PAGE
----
It is often said, there is no politics without power. But campaigning during a pandemic has delivered a much stronger message – there is no politics without people. Or at least, it becomes a different kind of politics. Without innovative new ways to navigate what will likely be a new normal with smaller crowds, and less in-person engagement, parties run the risk of losing their connection with people and in turn, losing their ability to win.
People make campaigning personal and meaningful. People need to see how their leaders behave in uncontrolled situations, like on a doorstep or in a coffee shop. People want to know the person they’re voting for is accessible and listening. Now more than ever, campaigns, strategists and the consultants who advise them will need to utilize cutting-edge ideas and tools to engage. A campaign will be hard-pressed to find many Canadians who willingly want to sit in front of their screens for yet another ‘virtual event’.
Campaigning during a pandemic has taught us that instant feedback matters. When a party leader walks into an empty studio rather than a crowded community hall or local park to deliver a campaign announcement, there’s no one there to let the candidate know their message has landed or is even resonating. No applause or cheering. The quiet of a pandemic campaign is unsettling and challenging for even the most seasoned politician. The lack of energy in a near-empty room makes it hard to conjure up that excitement needed to nail that message delivery or to know if the message has completely flopped.
This was certainly the case in British Columbia with last fall’s provincial election. The province was well into the second wave of COVID-19, and a snap election call by Premier John Horgan meant the parties were pandemic campaigning, ready or not. With no media bus doing a cross-province tour, coordinating coverage was a huge challenge. Getting British Columbians to even pay attention to the campaign in general was a whole other hurdle. If a party’s base wasn’t engaged already, there was hardly a chance even the most seasoned campaigner was going to capture the attention of a scared and exhausted population. Early and consistent engagement matters now more than ever.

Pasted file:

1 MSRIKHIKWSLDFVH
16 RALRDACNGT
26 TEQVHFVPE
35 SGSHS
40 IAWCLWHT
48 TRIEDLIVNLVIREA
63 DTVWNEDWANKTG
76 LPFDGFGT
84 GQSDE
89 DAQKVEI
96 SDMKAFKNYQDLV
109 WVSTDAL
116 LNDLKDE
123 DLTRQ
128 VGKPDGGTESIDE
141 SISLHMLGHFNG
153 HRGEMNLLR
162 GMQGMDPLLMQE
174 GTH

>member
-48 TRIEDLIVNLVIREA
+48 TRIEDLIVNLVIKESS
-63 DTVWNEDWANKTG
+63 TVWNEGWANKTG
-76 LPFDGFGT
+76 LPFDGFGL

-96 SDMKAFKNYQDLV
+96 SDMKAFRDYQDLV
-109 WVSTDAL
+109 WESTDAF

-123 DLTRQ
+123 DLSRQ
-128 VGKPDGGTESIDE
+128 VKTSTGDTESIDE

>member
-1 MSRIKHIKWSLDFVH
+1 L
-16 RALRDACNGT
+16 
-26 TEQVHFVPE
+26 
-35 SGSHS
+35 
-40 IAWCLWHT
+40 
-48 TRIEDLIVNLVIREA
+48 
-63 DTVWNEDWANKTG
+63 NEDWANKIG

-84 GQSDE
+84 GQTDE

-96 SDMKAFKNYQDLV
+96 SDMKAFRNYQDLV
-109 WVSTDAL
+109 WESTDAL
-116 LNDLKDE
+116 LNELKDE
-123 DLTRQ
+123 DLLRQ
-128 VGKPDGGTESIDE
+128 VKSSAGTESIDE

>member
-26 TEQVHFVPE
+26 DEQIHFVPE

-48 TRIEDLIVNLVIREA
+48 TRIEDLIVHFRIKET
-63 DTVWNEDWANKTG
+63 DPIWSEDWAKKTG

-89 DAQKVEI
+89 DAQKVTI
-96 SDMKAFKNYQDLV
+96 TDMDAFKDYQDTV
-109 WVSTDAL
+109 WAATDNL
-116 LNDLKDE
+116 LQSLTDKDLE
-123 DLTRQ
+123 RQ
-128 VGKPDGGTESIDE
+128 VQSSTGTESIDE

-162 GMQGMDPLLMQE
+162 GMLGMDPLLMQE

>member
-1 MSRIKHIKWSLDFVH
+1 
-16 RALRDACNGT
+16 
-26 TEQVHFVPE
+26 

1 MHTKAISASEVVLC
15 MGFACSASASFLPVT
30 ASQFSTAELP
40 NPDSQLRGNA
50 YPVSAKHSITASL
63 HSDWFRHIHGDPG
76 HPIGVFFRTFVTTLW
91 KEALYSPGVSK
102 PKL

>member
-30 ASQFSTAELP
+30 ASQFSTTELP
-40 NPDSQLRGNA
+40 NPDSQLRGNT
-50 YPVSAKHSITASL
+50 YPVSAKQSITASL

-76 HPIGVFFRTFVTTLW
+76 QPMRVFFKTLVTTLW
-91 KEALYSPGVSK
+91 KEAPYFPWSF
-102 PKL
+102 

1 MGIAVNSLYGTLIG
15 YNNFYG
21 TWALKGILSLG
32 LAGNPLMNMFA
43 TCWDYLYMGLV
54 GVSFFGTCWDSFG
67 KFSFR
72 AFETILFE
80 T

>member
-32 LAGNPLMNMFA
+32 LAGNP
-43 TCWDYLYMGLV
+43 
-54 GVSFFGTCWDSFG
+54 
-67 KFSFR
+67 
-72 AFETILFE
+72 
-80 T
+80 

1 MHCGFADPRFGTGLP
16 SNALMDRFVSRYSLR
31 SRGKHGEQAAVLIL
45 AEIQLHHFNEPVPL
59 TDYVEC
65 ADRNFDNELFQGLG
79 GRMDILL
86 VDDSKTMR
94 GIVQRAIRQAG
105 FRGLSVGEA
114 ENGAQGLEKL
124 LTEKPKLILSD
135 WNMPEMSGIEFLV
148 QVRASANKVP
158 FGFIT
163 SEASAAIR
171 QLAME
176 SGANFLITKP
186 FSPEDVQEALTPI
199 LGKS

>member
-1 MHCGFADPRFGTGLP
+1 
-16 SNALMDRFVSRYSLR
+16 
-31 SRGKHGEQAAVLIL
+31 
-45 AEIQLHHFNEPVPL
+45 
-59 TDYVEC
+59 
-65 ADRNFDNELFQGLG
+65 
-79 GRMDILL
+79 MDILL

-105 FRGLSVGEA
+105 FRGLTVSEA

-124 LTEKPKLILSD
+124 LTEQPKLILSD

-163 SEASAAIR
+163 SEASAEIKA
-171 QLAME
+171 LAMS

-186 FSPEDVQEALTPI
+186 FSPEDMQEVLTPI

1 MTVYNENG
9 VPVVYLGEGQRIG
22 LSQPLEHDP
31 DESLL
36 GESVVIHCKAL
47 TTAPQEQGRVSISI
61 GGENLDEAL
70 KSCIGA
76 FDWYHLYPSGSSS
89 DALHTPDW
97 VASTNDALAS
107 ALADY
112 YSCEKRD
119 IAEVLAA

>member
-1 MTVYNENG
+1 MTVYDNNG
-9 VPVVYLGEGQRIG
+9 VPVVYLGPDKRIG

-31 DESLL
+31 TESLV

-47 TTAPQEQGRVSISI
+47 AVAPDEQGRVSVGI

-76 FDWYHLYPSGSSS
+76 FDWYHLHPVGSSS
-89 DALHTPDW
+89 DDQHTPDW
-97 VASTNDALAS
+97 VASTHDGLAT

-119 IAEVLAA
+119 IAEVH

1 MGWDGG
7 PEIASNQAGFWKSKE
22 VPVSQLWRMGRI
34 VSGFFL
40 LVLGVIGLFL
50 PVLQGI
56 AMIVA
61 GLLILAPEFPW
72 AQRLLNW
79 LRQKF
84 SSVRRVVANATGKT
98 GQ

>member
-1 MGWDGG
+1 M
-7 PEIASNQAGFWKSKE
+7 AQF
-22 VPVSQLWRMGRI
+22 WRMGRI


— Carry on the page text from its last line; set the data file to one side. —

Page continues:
In Saskatchewan, the scene was similar. People were reluctant to come to the door to meet a candidate, and if they did answer the door, the conversation consisted of a brief exchange through a mask from six feet away. Volunteers were scarce. People weren’t interested in door knocking or calling phone lists when they’re worried about their health, their families, and their jobs. Seniors were also disproportionately impacted. Campaigns couldn’t go through the front door at long term care facilities or seniors’ homes, and many seniors who depend on volunteers to drive them to the polls on election day simply didn’t have that option.
Time is now currency. People don’t want to spend their time unless it’s in a way that’s meaningful to them. Upcoming campaigns that want to be successful will constantly be asking themselves: how do we catch attention and cut through the ever-increasing noise on Canadian’s daily feeds? Do we take the risk of attending an in-person event in a province that has little to no restrictions and risk negative blowback from people provinces still working through reopening phases?
As we’ve summarized above from previous pandemic campaign experience, without people – it’s not really politics – at least not politics as we’ve come to know it. The engagement just isn’t there and it simply becomes transactional. It’s been a long and challenging 18 months for Canadians, and while businesses, restaurants and other industries are moving forward in new ways, political parties will need to do the same. Going forward, the new and innovative ways parties and campaigns bring people back in, both in person and digitally, will likely be the indicator of their ability to win.